Earthquake rocks Reykjavik, raises Iceland's volcano activity

REYKJAVIK (AFP) - A powerful earthquake on Wednesday (Feb 24) rocked southwestern Iceland, including the capital Reykjavik, triggering increased volcanic activity but causing no serious injuries or damage, authorities said.

The epicentre of the quake was located near Mount Keilir, a small mountain of 378 metres on the Reykjanes peninsula, some 30km south of Reykjavik, authorities added.

The US Geological Survey measured one tremor at a magnitude of 5.6 around 4km east of the fishing port of Grindavik.

The Icelandic authorities, meanwhile, recorded a 5.7 magnitude tremor at 1005 GMT (6.05 pm Singapore time).

Numerous tremors were felt after the quake, including 12 which registered above 4.0, and were continuing at midday, according to AFP's correspondent in the capital.

"It's an intense activity zone, we are well aware of that, but I've never experienced or felt so many strong earthquakes in such a short period of time (in Reykjavik), it's unusual," Kristin Jonsdottir, earthquake hazards coordinator at Iceland's Meteorological Office (IMO), told public broadcaster RUV.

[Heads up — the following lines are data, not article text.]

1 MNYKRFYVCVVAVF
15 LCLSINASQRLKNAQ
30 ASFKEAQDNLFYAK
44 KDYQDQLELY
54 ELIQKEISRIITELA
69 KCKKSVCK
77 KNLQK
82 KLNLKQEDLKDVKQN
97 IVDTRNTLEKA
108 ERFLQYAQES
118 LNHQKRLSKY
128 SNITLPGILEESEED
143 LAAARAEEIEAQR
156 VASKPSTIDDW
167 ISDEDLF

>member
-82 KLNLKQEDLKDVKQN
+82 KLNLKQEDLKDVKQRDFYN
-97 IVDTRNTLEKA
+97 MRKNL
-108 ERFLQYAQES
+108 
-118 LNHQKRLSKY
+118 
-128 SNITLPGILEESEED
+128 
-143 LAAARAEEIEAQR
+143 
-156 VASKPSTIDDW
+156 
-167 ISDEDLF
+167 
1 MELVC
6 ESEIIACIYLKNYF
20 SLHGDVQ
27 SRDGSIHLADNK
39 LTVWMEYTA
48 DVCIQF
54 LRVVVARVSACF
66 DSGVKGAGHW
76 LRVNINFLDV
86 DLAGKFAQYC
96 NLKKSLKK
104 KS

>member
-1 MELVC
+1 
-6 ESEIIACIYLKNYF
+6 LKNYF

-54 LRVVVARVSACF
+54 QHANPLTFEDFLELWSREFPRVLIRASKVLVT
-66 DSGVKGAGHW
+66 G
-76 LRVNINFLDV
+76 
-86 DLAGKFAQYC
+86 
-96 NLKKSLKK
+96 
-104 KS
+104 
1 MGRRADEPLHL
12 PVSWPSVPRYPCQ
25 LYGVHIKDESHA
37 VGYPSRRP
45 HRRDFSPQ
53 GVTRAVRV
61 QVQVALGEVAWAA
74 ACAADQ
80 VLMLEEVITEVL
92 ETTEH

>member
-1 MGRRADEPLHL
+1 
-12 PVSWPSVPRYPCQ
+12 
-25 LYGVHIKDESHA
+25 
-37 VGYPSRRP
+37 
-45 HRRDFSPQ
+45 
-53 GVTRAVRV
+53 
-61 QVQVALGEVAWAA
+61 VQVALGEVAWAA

The IMO switched from green to yellow the colour code for the aviation sector over the Krysuvik volcano system where the quake occurred, indicating that the "volcano is experiencing signs of elevated unrest above known background levels".

There were, however, no signs of a volcanic eruption yet.

The last eruption in this volcanic system was in the 12th century.

The Reykjanes peninsula, located on a tectonic fault, has been rocked by numerous earthquakes for more than a year.

The most recent large one occurred in October, measuring 5.6.